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Thread: Tait TB8100 VHF 100W Tx problem - current imbalance

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    Default Tait TB8100 VHF 100W Tx problem - current imbalance

    I have a Tait TB8100 VHF 100W that I picked up recently from a UK Ministry of Defence surplus sale. I have never even seen one of these before let alone played with one and it seems rather complicated. When I got it, the thing was programmed in simplex mode on 142.325MHz on what the channel name suggests is a paging channel.

    I am testing it out and the receive is OK, but when transmitting, the base gives a CURRENT IMBALANCE alarm. It does however transmit at almost 42 Watts, both with an external microphone and when using the diagnostic screen. That is a the only alarm showing and given that the base is able to kick out 42 Watts the problem doesn't seem like it should be terminal. I'm wondering if it is an issue with the programming or configuration of the modules making up the unit. The modules are

    RECITER: TBA40B2-0L00 136-156MHz TaitNet RS232

    POWER AMPLIFIER: TBA90B10000 136-174MHz 100W

    POWER MANAGEMENT UNIT: TBA30A0-0100

    Any suggestions would be gratefully received. I'm from a sales background, not an engineering one and while I can blunder my way through most Motorola problems, Tait kit is a bit of a mystery to me, so I'm rather out of my depth here.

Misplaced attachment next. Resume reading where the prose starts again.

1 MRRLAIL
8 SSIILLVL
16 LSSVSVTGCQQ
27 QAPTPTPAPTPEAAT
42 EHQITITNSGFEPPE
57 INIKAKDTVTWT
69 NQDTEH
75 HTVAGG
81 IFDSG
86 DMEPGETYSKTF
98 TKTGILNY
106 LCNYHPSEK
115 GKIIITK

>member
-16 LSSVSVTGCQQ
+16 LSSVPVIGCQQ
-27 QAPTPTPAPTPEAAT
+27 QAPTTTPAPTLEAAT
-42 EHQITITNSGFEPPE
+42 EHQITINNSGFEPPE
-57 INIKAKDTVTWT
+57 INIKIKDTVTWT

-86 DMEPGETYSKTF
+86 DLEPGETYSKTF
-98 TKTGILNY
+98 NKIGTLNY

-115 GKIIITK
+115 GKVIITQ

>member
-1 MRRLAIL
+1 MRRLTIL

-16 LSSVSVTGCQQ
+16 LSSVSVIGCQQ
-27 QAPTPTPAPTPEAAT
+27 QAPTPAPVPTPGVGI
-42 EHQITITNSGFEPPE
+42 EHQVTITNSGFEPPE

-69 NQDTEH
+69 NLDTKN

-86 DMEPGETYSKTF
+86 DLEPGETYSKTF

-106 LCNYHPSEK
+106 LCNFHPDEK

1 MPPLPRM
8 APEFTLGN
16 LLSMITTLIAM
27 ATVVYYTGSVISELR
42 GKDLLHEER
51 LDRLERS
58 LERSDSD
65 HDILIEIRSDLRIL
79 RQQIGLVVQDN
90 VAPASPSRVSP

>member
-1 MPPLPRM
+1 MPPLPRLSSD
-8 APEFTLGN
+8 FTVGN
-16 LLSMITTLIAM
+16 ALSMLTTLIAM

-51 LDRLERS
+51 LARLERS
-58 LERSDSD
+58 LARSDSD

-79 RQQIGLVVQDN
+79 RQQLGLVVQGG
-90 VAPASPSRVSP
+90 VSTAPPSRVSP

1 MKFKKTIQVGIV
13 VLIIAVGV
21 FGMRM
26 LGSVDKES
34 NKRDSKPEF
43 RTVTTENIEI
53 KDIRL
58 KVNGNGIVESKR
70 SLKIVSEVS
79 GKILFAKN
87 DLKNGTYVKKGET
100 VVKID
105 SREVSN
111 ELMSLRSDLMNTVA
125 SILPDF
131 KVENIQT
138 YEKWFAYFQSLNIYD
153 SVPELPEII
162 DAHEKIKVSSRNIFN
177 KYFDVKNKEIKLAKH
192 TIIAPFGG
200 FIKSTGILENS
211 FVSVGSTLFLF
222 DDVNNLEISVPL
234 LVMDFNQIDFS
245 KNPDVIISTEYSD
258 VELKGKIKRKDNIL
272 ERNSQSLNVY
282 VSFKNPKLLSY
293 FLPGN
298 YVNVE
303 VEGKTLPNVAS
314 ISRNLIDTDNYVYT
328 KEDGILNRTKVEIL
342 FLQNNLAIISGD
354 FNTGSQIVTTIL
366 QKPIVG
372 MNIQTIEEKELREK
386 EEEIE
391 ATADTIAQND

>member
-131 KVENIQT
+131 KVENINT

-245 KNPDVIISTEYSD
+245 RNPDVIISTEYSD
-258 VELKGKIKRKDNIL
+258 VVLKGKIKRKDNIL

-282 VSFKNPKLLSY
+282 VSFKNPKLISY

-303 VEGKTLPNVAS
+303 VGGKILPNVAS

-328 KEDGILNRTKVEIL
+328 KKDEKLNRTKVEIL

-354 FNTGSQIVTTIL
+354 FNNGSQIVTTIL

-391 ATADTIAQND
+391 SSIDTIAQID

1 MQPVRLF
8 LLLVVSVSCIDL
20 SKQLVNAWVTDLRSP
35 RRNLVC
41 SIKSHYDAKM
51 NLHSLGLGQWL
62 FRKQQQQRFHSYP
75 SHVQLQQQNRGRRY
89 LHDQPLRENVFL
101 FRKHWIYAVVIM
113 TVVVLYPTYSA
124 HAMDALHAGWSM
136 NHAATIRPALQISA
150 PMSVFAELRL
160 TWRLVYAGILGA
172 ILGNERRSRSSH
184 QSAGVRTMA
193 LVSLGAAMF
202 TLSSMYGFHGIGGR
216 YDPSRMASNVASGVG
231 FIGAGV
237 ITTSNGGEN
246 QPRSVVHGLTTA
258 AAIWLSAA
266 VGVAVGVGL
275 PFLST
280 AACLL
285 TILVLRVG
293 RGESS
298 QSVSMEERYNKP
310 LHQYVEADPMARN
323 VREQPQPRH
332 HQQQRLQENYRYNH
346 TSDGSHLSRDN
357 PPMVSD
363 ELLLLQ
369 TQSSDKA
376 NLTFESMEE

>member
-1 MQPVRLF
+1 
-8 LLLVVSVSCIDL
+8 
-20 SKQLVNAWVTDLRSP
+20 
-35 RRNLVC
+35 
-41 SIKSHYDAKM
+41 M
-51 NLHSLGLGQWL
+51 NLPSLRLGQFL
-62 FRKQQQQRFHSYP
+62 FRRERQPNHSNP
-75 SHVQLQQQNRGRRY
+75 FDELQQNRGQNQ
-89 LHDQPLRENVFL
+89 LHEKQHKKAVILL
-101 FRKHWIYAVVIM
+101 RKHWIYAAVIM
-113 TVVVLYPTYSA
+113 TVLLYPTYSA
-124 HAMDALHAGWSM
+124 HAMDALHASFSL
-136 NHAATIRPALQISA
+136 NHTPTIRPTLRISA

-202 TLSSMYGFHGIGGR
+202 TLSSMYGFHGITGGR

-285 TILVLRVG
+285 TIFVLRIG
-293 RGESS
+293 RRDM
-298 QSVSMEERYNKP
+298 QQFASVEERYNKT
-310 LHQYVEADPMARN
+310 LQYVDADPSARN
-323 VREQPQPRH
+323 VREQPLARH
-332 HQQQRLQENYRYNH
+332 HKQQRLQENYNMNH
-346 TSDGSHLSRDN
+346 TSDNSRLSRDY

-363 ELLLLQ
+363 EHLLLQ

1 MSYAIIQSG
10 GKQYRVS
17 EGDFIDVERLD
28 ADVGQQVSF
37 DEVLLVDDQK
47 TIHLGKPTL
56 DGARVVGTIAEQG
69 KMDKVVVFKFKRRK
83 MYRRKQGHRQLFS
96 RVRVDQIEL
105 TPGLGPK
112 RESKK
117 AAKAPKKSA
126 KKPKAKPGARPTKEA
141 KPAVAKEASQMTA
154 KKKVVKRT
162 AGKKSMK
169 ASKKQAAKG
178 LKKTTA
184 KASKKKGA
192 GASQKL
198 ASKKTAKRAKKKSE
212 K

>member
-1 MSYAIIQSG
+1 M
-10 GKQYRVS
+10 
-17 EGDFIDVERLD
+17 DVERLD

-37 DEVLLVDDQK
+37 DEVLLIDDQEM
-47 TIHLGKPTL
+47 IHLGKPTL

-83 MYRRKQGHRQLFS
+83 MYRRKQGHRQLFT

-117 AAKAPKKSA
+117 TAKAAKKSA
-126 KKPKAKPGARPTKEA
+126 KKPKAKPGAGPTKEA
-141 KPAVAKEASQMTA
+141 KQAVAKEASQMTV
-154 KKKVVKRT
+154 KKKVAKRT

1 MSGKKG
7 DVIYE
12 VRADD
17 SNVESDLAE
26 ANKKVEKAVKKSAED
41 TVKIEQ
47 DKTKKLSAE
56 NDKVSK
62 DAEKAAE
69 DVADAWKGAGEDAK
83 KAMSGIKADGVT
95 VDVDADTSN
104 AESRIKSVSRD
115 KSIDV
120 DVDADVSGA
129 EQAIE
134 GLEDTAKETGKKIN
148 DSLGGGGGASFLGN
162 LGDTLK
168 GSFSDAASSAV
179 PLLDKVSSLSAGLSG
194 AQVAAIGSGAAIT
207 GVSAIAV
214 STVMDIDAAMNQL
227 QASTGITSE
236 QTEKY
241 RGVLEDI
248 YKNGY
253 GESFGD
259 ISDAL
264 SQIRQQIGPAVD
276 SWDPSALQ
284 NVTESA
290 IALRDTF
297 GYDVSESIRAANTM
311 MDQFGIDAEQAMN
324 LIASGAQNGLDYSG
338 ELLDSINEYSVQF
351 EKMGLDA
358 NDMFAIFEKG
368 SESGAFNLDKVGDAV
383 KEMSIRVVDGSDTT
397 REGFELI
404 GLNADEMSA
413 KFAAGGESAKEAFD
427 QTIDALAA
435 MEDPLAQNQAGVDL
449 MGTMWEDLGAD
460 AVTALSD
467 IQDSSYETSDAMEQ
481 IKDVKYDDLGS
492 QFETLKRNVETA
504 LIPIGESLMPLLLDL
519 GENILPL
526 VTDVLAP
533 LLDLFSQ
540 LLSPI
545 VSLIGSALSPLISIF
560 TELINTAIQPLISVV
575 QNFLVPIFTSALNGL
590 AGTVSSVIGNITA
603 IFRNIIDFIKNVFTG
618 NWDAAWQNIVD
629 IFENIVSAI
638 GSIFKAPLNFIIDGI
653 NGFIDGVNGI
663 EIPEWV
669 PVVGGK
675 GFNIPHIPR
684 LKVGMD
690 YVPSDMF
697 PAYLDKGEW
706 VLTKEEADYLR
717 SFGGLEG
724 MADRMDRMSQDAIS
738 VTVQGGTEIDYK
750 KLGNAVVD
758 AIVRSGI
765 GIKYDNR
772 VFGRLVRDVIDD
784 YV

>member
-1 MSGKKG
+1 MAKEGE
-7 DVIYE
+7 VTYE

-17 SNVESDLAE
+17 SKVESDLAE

Thanks in advance
    Andy

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    Sounds like 1 of 2 parallel finals has blown in the PA. This is evidenced by the approx. half power output. FWIW paging systems are rough on the TX/PA as they are transmitting 80-100 % of the time.

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    I agree with Alpha. The diags and the power out are telling you half the PA section died. You can open it up to see if there is something obvious that you could fix. Otherwise, it's depot time.
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    The current imbalance alarm would definitely point to 1 of 2 blown finals. I also noticed there was no indicated reverse power. That would make sense if you have a really good DL absorbing the power. I'd think you'd see some small amount of reflected power.

    I mention such because the monitoring capability <appears> fairly robust with watching for PA issues (current/temp/vswr) etc. A robust system should be able to self-protect. There could be another secondary issue lurking in the PA module beside just a blown transistor.


    Bottom line: I think the PA module is bad and needs to be repaired/replaced. It's not a programming problem.

    M

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    Thanks for the responses

    I was checking it into a Motorola R2600 service monitor, so I would assume that wouldn't give much reflected power, but I've never had cause to check.

    I have taken the lid off the PA now and there is no obvious burnt components or anything else that looks untoward. It's way out of my league to do anything with it. I'll give Tait a ring in the next day or two and see if they have a fixed price repair service in the UK, however given the price they charge for spares I'm guessing it will be prohibitively expensive. If that's the case it will be going on the for sale board as a repair project. If anyone is tempted by it drop me a PM, shipping across the Atlantic is no problem, I have a FedEx account.

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    It was $500USD a few weeks ago to fix a Coast Guard RFPA.
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